When unions bust unions

The Service Employees International Union is getting lots of attention for its battle with Media Matters for America over the left-leaning watchdog group’s effort to stop the union from organizing its workers. That Media Matters has been a recipient of SEIU’s largesse, and has said unions are great for the country, makes the sparring especially entertaining.

Yet it turns out SEIU is as much a union-buster as Media Matters is. And it has a long and tawdry history of battles with its own staffers over workplace conditions.

Last year, SEIU’s Local 1021 faced the prospect of a work stoppage after its staffers, represented by a branch of the Communications Workers of America, authorized a strike after working without a contract for six months.

The strike vote came just as Local 1021 was fighting San Francisco city officials over plans to reduce salaries for 40 or so job classifications. SEIU staffers complained the union wanted to cut healthcare benefits and eliminate its contribution to their 401-K retirement plans even as it stashed away $11 million in reserves. Only the embarrassing prospect of its own organizers carrying picket signs in front of the building forced the SEIU local to negotiate a contract.

Three years earlier, SEIU Local 221 in San Diego faced its own troubles after 92 percent of its staffers voted to authorize a strike over “unbearable working conditions.” The local’s staffers were so disgruntled over their dealings with the union that they held a protest outside an SEIU board meeting.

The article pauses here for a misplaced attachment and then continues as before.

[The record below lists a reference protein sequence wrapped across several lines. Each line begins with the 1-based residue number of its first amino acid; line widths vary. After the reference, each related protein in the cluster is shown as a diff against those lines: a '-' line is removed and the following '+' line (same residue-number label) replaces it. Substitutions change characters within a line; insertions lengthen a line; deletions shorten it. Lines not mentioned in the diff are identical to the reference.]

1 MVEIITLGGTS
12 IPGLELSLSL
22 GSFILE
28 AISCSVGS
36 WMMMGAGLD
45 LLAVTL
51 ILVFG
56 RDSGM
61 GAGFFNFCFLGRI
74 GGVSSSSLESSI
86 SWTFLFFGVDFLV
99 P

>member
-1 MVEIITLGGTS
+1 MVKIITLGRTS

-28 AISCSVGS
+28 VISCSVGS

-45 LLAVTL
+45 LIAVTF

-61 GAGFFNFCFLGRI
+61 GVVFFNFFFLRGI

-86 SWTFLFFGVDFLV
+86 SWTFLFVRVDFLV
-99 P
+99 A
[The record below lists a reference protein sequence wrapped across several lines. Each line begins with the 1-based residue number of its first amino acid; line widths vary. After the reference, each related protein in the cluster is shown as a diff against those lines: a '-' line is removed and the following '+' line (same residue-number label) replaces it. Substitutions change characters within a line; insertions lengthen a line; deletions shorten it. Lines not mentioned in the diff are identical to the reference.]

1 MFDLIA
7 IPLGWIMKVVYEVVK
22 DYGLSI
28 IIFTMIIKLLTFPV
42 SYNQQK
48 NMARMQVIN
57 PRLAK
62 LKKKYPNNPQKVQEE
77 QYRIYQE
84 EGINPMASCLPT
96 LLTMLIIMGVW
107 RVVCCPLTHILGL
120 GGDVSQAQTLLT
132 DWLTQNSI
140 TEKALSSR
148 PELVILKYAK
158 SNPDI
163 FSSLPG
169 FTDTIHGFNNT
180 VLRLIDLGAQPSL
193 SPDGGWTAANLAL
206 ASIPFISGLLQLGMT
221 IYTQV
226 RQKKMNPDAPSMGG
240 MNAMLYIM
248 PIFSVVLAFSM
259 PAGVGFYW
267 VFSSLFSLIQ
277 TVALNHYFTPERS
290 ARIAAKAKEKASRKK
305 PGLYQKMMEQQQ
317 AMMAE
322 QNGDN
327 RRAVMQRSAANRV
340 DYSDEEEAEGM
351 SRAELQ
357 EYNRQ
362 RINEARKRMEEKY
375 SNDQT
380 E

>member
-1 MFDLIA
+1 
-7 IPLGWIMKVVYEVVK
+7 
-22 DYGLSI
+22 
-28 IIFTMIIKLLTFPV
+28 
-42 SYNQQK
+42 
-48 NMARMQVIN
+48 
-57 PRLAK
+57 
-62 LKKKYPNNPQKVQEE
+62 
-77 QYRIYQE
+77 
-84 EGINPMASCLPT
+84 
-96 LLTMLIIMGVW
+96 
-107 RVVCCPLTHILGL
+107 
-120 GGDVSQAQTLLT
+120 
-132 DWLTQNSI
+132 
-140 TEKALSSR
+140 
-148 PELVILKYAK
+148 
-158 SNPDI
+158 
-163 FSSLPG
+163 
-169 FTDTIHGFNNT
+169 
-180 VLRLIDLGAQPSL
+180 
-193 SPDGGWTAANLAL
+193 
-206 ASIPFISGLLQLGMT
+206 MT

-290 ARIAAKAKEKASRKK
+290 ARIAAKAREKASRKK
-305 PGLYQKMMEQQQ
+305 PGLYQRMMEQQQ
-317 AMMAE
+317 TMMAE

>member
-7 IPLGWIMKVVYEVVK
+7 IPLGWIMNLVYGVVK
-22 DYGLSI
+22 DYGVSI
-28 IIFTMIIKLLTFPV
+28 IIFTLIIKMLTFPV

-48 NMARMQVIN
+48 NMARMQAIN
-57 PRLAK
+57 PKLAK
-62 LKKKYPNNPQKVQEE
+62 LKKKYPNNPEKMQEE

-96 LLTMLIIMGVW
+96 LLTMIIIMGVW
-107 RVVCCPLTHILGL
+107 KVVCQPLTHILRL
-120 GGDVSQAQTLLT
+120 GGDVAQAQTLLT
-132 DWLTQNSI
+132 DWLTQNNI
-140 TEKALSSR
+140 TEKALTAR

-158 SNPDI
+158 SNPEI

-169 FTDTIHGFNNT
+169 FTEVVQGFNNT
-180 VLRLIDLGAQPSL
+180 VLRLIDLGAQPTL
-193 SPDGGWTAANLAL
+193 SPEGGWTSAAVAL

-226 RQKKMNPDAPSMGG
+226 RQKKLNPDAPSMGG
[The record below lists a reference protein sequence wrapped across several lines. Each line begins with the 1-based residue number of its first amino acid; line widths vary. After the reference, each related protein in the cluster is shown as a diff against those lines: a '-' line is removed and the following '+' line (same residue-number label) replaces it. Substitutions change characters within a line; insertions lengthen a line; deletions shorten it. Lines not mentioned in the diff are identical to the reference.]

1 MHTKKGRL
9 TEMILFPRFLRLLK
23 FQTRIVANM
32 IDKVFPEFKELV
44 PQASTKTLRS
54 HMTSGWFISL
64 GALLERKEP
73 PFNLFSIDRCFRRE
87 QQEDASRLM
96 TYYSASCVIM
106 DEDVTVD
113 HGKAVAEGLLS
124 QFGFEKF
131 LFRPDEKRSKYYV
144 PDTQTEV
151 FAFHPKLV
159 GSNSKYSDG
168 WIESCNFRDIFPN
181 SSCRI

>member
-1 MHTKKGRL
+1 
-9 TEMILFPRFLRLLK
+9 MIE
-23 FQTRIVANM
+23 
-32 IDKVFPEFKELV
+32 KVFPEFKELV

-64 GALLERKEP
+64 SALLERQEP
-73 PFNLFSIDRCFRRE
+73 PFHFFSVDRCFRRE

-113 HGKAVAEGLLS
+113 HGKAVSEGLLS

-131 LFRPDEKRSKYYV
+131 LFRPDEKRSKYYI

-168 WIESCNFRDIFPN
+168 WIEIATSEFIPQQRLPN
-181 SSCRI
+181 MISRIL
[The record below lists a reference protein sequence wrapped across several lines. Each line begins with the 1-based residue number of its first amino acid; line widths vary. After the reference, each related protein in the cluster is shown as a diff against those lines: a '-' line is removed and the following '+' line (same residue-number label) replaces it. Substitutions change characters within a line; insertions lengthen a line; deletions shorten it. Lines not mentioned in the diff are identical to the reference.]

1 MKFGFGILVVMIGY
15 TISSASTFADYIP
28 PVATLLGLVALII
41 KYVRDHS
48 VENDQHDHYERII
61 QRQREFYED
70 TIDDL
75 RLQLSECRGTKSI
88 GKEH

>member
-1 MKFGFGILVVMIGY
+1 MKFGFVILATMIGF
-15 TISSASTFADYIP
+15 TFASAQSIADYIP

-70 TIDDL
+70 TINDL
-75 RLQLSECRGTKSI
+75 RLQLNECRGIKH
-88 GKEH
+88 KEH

SEIU’s national leadership has become infamous for its willingness to squelch dissent from its own staffers. In 2010, SEIU was brought before the National Labor Relations Board by the Union of Union Representatives, which represents the union’s staffers, for engaging in “Bad Faith” bargaining and threatening staffers with loss of benefits.

The suit came a year after another NLRB complaint was filed against SEIU by UUR over alleged union-busting. The staff union further embarrassed SEIU by staging a series of protests – including one at an annual Big Labor confab held in Philadelphia by the Peggy Browning Fund – over the union’s move to lay off 75 of its 210 organizers and use of non-unionized labor in its organizing efforts.

SEIU isn’t alone in engaging in the kind of union-busting it decries. When it comes to employee-management relations, unions are as avid as companies and state governments in freeing themselves from collective bargaining.

One such union-busting union is the National Education Association, the nation’s largest teachers’ union, which has fought zealously to stop school reformers from eliminating the seniority-based compensation packages and last in-first out (or “last hired-first fired”) layoff rules that benefit Baby Boomers within its rank-and-file.

Over the past three years, NEA affiliates in Oregon, Tennessee, Virginia and Idaho were sanctioned by the National Staff Organization, which represents the teachers union’s staffers, for, yes, violating seniority rules in layoff decisions, unfairly targeting and threatening the staff union’s leaders with job losses, and other forms of union-busting.

Another NEA affiliate, the Wisconsin Education Association Council, ran afoul of its contract with NSO three years ago when it began recruiting NEA staffers in other states in order to replace some of the 42 workers it laid off instead of rehiring them.